Rethinking the Housing Paradigm: opinie-artikel Martin van Rijn

Aedes-standpunt Aedes-standpunt · 21 mei 2024
Robin van Leijen

Op 14 mei publiceerde EU Observer een opinie-artikel dat Martin van Rijn schreef in aanloop naar de Europese verkiezingen: Europe has a housing crisis — revising state aid rules starts to fix it. Hieronder de integrale tekst. 

Europe has a housing crisis - revising state aid rules starts to fix it

Europe is in the grip of a worsening housing crisis, with ramifications stretching from homelessness to the affordability squeeze felt by middle-income families. As rents and property prices skyrocket, outpacing income growth, households are increasingly burdened, exacerbating the broader cost-of-living crisis. 

Meanwhile, the elderly face the challenge of finding suitable housing options as they seek to downsize or move to more accessible accommodations. Recent estimates from Housing Europe, drawing on Eurostat data, reveal that  9.6 million full-time workers aged 25-34 still reside with their parents, representing one in five individuals within this age group across the EU. The trend in this regard has generally been upwards over the last decade, even prior to COVID-19 and disruptions to construction. 

Essential workers, such as teachers, nurses, and police officers, are finding it increasingly difficult to find affordable housing near their workplaces, leading to long commutes and strained finances. International operating companies struggle to find housing for skilled workers, demonstrating that affordable, adequate and available housing is nothing less than a prerequisite to a competitive European Union. 

The urgency of addressing this crisis cannot be overestimated, especially in the face of broader geopolitical, climate, and technological challenges confronting the European Union. Failure to address the fundamental right to adequate housing risks further alienating European citizens at a time when cohesive support is most needed. Therefore, bold and decisive action is required.

While member states must prioritize tackling housing challenges within their respective jurisdictions, a coordinated effort at the European level is essential to catalyze systemic change. At the heart of this effort lies the need for a new housing paradigm that prioritizes people's needs and transcends bureaucratic silos. Herein special priority should be given to eradicating homelessness and extreme housing exclusion by 2030.

Policies must strike a delicate balance between affordability, availability, and sustainability, ensuring that housing remains accessible to all segments of society. This requires rethinking existing frameworks and challenging entrenched orthodoxies that have failed to adequately address the evolving needs of European citizens.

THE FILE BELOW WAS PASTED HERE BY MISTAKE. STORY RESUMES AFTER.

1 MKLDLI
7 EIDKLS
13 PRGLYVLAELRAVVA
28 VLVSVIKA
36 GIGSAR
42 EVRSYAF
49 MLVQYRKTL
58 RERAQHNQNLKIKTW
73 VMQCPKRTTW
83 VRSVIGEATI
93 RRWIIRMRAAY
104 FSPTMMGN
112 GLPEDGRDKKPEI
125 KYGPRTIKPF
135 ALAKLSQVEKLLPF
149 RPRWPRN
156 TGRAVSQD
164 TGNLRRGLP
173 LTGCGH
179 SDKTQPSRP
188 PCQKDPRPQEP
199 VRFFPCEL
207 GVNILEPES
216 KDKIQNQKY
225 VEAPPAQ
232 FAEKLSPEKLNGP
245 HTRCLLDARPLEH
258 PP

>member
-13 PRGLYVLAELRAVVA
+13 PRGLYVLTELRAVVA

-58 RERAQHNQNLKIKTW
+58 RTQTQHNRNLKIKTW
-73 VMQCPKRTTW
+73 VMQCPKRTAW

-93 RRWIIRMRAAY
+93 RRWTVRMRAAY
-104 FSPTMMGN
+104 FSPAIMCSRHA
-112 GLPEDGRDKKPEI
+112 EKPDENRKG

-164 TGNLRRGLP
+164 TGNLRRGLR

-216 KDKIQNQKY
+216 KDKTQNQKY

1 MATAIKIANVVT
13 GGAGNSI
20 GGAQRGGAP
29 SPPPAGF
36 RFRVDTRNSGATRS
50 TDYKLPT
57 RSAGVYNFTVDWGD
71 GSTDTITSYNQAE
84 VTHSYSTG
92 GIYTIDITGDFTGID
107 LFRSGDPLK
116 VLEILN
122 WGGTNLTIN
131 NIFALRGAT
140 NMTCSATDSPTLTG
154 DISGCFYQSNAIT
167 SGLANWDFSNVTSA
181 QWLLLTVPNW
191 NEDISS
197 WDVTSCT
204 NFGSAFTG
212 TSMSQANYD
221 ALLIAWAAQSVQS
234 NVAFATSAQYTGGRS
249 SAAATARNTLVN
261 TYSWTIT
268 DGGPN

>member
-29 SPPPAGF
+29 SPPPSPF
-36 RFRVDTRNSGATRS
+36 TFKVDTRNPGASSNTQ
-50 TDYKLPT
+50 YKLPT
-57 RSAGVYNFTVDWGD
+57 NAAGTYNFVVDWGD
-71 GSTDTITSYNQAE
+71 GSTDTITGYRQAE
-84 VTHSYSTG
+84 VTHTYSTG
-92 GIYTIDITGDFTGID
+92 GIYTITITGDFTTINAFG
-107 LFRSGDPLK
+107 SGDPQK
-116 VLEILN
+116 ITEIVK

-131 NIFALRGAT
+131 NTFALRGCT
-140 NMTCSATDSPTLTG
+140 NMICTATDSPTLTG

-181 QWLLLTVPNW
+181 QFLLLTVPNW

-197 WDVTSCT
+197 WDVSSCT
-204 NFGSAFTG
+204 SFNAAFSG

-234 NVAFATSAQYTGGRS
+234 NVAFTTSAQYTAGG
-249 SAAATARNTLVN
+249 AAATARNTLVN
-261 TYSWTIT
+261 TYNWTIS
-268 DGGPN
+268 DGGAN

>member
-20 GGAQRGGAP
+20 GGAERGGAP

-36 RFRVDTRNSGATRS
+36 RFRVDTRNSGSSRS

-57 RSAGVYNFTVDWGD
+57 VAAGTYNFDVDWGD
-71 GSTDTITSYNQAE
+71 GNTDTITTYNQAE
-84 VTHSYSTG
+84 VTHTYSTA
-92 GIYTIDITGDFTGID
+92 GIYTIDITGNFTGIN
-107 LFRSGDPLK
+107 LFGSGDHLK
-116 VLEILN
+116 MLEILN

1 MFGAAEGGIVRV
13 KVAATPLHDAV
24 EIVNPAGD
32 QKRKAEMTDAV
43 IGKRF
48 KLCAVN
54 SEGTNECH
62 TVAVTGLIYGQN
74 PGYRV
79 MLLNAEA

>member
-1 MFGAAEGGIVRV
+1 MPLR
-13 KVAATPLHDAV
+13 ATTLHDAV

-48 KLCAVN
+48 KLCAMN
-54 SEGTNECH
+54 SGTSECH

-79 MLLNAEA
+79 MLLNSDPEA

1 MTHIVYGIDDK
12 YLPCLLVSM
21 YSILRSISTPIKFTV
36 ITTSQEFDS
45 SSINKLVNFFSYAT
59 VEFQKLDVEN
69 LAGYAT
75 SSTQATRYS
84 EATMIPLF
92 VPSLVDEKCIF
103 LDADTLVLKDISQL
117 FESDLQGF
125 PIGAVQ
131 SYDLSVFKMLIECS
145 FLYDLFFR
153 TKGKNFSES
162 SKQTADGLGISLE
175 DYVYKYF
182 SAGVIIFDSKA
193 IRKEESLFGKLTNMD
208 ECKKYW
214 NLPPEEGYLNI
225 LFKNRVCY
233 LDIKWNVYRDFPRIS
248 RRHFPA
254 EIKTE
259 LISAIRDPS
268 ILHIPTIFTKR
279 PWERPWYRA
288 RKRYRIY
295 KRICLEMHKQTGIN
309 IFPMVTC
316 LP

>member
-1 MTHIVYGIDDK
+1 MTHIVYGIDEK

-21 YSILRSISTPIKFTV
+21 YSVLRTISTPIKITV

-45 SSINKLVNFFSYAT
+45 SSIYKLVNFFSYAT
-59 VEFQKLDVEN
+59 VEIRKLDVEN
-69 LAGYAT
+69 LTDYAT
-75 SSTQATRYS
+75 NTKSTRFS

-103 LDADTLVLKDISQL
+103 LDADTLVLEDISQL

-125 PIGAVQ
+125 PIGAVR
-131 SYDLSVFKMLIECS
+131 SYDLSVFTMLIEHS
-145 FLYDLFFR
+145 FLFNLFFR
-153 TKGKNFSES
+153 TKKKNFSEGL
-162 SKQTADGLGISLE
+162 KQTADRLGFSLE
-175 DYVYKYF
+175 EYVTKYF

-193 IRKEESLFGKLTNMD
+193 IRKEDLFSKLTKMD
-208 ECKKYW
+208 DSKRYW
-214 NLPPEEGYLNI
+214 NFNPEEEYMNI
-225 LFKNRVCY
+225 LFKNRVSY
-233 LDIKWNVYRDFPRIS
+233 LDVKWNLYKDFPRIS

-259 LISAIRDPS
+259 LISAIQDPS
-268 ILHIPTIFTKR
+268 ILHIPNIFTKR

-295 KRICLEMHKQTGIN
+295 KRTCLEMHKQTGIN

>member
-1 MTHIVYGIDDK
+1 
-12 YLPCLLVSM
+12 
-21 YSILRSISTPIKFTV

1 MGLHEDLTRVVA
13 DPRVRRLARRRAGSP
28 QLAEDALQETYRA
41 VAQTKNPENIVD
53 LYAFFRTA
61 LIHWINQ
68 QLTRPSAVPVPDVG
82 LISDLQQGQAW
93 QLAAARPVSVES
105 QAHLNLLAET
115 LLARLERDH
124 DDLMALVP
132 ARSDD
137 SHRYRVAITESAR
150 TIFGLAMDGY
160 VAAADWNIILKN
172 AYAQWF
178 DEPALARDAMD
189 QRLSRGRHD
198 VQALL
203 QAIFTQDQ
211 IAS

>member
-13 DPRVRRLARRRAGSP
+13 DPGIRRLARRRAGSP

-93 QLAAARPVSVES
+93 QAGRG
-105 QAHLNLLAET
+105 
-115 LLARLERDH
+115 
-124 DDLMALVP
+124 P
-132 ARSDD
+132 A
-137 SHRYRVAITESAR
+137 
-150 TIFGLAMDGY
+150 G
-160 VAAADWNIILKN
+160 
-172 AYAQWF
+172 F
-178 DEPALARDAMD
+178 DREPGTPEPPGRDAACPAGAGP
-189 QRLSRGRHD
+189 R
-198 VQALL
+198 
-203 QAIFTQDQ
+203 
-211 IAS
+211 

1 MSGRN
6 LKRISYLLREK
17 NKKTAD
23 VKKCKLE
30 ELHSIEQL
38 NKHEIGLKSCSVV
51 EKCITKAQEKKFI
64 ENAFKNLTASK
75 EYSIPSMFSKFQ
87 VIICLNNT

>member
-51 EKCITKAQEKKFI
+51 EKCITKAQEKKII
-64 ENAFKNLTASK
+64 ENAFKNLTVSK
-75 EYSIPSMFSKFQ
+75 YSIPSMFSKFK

Particularly  the reassessment of European state aid rules concerning social housing is of importance. Currently these rules refer to social housing for disadvantaged citizens or socially less advantaged groups. Middle-income households, often overlooked by the market, require targeted support as well to access affordable housing options. Several member states and the European Parliament already pressed the European Commission to revise the definition of social housing within existing regulations.  Thereby truly delivering on providing access to housing for those in need.

In the Netherlands, social housing providers make use of a mutual guarantee system for loans, with the state providing a final guarantee when necessary. The resulting low interest rates, allows the sector to build homes at lower costs. A recent study in the Netherlands demonstrates that if Dutch social housing providers are also allowed to utilize this guarantee system for the construction of housing for middle incomes, they can build significantly more homes. In fact, their investment capacity would more than double. However, existing state aid legislation poses a barrier to these efforts, underscoring the need for regulatory reform at the European level.

As Europe approaches the upcoming elections, politicians must incorporate solutions to the housing crisis into their platforms, campaigns, and election discourse. Housing should feature prominently as a key issue, reflecting its importance in the lives of European citizens. Post-election, the incoming College of Commissioners must prioritize housing and establish a dedicated Task Force led by one of the vice-presidents to drive forward initiatives aimed at addressing the crisis.

Now is the time for bold leadership and decisive action.

Martin van Rijn

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Martin is a board member of Housing Europe, the European federation for social, public and cooperative housing providers, and president of Aedes, the Dutch federation of social housing providers. Previously Martin has been a minister and secretary of state in the Netherlands.